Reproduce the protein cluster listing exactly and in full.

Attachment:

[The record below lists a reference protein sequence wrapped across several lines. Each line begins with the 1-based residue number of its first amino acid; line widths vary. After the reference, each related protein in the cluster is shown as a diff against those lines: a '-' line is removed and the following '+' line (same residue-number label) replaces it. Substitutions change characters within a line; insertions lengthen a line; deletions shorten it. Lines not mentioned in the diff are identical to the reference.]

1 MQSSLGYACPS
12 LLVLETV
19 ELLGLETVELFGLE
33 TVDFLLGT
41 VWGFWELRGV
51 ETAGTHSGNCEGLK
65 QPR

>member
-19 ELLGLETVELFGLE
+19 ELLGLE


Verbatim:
[The record below lists a reference protein sequence wrapped across several lines. Each line begins with the 1-based residue number of its first amino acid; line widths vary. After the reference, each related protein in the cluster is shown as a diff against those lines: a '-' line is removed and the following '+' line (same residue-number label) replaces it. Substitutions change characters within a line; insertions lengthen a line; deletions shorten it. Lines not mentioned in the diff are identical to the reference.]

1 MQSSLGYACPS
12 LLVLETV
19 ELLGLETVELFGLE
33 TVDFLLGT
41 VWGFWELRGV
51 ETAGTHSGNCEGLK
65 QPR

>member
-19 ELLGLETVELFGLE
+19 ELLGLE